Over the last few weeks, a number of articles are showing up on self-care for early childhood educators. There are a number of reasons that we need to be intentional in enacting self-care routines.
We know that our emotional health impacts the emotional health of the children in our classrooms. We also know that our work is comprised of emotional labor – needing to connect emotionally to children to be effective in our work. In addition, we are both rewarded---for our warm presence with young children, caring for their physical, social, and emotional needs---and punished by societal views of the importance of the work---long hours, low-wages, lack of societal recognition. Our emotional health is further compromised by the belief that early childhood education is simple and easy to do. The complexity of early childhood in misunderstood and applications of K-12 models try to make simple what is deeply layered creates both tension and distrust between early childhood and K-12 systems.
I refer to the complexity of interactions as the multiplicity of early childhood education, the concept that early childhood environments are complex and layered in the interactions between and among children and adults based on environments, program types, and educational philosophies. Further, the complexity of early childhood environments’ is comprised of highly individualized daily experiences between adults and children.All of this push and pull can leave early childhood educators feeling vulnerable in their work. Our vulnerability leads to high turnover (up to 40% in some states), which further erodes our reserves as we are stretched not only in our classrooms but also in our programs. In early childhood education emotional labor is compounded by the diversity of structures in which we work in the ways we are prepared for our profession.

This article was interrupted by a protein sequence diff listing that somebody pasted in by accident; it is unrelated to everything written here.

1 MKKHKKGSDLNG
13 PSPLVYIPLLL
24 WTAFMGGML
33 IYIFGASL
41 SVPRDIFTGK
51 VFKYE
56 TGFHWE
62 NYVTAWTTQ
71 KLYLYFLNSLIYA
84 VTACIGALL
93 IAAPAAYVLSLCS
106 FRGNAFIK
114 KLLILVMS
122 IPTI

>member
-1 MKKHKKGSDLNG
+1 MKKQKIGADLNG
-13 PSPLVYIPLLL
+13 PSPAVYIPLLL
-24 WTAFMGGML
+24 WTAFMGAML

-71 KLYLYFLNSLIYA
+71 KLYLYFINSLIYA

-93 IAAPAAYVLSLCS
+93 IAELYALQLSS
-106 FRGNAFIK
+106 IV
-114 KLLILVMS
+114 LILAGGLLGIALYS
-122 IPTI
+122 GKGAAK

In the larger societal structure, the divergent ways that we enact our profession impact our collective voice. We spend an extraordinary amount of time in our field coming to agreements about the work we do and what we are called. Much of our own struggle to define who we are and what we do allows external agencies and systems to create definitions of who early childhood educators are because we lack a collective voice.
Engaging in the work of early childhood is to experience emotional vulnerability. We need to understand both the forces in our own classrooms and programs, as well as the larger forces of societal constructs to be able to formulate a response and start to build structures that strengthen us emotionally to work with children. Only once we have structures for our emotional health, will we move beyond emotional vulnerability into resiliency.
Share some of your own thoughts about the emotional vulnerability of early childhood educators.